Blog Post

Published August 30, 2019

5 Steps to Implementing a Shared Decision-Making Initiative

The adoption of shared decision making (SDM) into routine practice is all too often elusive.  Even though SDM is the foundation for patient-centered care, its implementation can be a challenge as a result of numerous barriers

Understanding SDM

SDM happens when patients and their providers work together to determine the best path of medical treatment for each patient. This process involves a clinician sharing all available options and then helping the patient evaluate these options and weigh their personal values and goals to make informed decisions. 

Establishing this open dialog between patients and providers to discuss possible treatment options and potential outcomes is fundamental to safe, effective, and compassionate health care. 

Recognizing that SDM is the foundation of patient-centered, high-quality care, many health care organizations are implementing SDM processes to improve patient outcomes. If you are considering (or struggling with) implementing an SDM initiative, here are five steps your organization can take to help ensure its success. 

Build Your Case

SDM is a patient-centered intervention that brings numerous benefits to providers, patients, and health care organizations. Carrying it out requires a shift in mindset from all levels of the organization, in essence, adaptive change is what is needed. To be effective, senior leadership, management, and care teams will need to support the initiative and promote SDM practices. Building a case for the program is essential to getting everyone on board.

 Key benefits that will build your case for SDM implementation include:

  • With SDM, patients are more informed, engaged, and activated
  • SDM aligns with many quality initiatives and regulatory requirements
  • SDM is an evidence-based practice
  • SDM helps improve the patient-clinician therapeutic relationship
  • SDM helps lead to better utilization of health care resources
  • SDM leads to a reduction in health care disparities
  • SDM has a positive impact on quality, cost and safety of care delivery

Develop an Implementation Team

Once you have the necessary buy-in, it is time to appoint your SDM implementation team. The team will be responsible for engaging providers, staff, and patients in the SDM process so that it becomes part of routine practice. Ideally, the team will be made up of a mix of staff with different health care roles; for example: physicians, educators, nurses, administrative personnel, front desk personnel, social workers, members of the ethics consult team, and pharmacists. Identifying championsto drive the initiative will be crucial to its success.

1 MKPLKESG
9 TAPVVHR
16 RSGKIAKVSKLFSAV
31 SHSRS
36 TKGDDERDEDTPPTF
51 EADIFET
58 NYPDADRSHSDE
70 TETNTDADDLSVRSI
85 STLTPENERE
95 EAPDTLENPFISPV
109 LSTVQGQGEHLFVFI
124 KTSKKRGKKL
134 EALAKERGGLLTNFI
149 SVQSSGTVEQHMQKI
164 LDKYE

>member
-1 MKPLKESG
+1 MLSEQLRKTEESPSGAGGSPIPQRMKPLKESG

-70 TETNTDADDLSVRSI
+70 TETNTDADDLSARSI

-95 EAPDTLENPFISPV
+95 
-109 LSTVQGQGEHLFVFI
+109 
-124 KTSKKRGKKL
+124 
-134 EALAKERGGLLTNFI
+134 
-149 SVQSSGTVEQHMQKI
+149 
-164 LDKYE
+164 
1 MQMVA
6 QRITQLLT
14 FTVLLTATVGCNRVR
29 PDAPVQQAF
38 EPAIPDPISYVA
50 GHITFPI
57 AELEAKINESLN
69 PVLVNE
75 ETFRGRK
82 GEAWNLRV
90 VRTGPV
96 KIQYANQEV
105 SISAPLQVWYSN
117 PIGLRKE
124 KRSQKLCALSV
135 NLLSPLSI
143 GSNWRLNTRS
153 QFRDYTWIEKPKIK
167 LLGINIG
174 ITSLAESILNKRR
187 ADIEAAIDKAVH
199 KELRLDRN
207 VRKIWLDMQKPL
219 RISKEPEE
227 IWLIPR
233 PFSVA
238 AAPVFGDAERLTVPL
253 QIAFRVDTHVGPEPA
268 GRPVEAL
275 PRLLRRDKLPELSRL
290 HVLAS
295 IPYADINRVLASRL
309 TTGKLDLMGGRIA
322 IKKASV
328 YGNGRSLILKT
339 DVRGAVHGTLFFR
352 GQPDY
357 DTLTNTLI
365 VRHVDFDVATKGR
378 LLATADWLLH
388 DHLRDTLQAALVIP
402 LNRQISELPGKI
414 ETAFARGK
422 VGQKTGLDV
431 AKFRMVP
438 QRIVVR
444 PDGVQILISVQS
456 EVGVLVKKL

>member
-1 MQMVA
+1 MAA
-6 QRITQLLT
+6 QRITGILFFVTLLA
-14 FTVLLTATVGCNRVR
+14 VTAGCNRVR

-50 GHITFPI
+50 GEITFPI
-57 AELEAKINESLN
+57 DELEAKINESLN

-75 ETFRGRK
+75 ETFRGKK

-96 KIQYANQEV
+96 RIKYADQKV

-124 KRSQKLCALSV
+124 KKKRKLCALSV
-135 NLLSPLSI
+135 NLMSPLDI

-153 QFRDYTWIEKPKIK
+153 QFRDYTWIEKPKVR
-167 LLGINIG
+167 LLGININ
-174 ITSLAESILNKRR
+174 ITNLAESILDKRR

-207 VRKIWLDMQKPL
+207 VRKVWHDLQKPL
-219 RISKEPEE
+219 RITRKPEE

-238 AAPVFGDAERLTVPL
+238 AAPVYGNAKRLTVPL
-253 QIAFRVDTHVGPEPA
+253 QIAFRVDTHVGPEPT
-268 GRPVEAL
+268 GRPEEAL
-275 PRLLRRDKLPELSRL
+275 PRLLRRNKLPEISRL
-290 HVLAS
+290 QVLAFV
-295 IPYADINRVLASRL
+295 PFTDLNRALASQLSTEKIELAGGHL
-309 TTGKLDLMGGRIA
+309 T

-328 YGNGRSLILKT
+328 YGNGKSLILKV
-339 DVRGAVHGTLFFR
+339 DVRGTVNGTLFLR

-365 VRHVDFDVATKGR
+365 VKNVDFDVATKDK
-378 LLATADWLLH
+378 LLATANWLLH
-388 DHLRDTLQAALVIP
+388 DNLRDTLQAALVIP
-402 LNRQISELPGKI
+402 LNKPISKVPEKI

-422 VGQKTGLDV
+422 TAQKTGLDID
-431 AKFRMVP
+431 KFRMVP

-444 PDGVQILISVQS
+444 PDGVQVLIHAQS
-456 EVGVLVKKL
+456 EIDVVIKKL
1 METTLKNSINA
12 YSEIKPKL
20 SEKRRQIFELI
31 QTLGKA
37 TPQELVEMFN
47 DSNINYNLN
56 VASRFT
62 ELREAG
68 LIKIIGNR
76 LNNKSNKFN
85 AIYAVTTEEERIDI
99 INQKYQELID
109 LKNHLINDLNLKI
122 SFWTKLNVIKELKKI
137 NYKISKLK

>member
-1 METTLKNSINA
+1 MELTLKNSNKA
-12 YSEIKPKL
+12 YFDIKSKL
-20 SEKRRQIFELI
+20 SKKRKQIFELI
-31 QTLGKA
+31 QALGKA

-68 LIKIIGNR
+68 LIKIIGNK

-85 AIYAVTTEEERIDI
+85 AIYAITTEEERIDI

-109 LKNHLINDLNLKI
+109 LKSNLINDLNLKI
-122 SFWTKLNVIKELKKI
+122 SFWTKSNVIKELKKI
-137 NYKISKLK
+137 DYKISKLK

Responsibilities of the implementation team typically include:

  • Developing a SDM workflow process;
  • Choosing educational and patient decision aid materials;
  • Conducting clinician and staff training; &
  • Monitoring initiative progress

Define The Process

The next step is to lay out an SDM process that makes sense for your practice or organization. Whether starting small with a pilot within one clinical unit or implementing an organization-wide initiative, it will be important to follow best practices for effective SDM

These best practices include:

  • Assessing and addressing patient values, preferred language, and health literacy needs;
  • Practicing active collaboration;
  • Providing evidence-based, high-quality, and certified patient decision aids; &
  • Streamlining the SDM process into daily workflows

Educate All Members of the Care Team

Education is an essential step in implementing an effective SDM process and promoting positive attitudes toward the new initiative. Each staff member who interacts with patients should not only understand the value of SDM, but also his or her role in the process. Education can take the form of staff meetings, in-service days, workshops, coaching, CME/CNE activities, webinars and/or video training modules

SDM training may encompass:  

  • How to practice SDM;
  • Collaborative communication skills;
  • Role-playing dialogue with patients;
  • Documentation of SDM; & 
  • Integrating SDM and decision-making tools into daily workflow

Measure, Monitor, and Evaluate

As with any quality improvement initiative, you should determine the desired results and identify how to measure success. It is important to set realistic goals and recognize success, which will help maintain motivation among the clinical team. Tracking the performance of the initiative will enable the SDM team to develop solutions to improve outcomes, when needed. 

Examples of metrics to monitor: 

  • Patient satisfaction and/or engagement;
  • Provider feedback;
  • Referrals to supportive care;
  • Rates of patient decision aid use;
  • Readmissions;
  • Patient compliance; &
  • Reduced costs

Find more resources for shared decision making here.

ACP Decisions is dedicated to empowering patients, families and health care providers in advance care planning. Our extensive library of evidence-based video decision aids includes education about care options for patients with advanced illness. If you’d like to learn more or sign up for our monthly newsletter, please contact us!  

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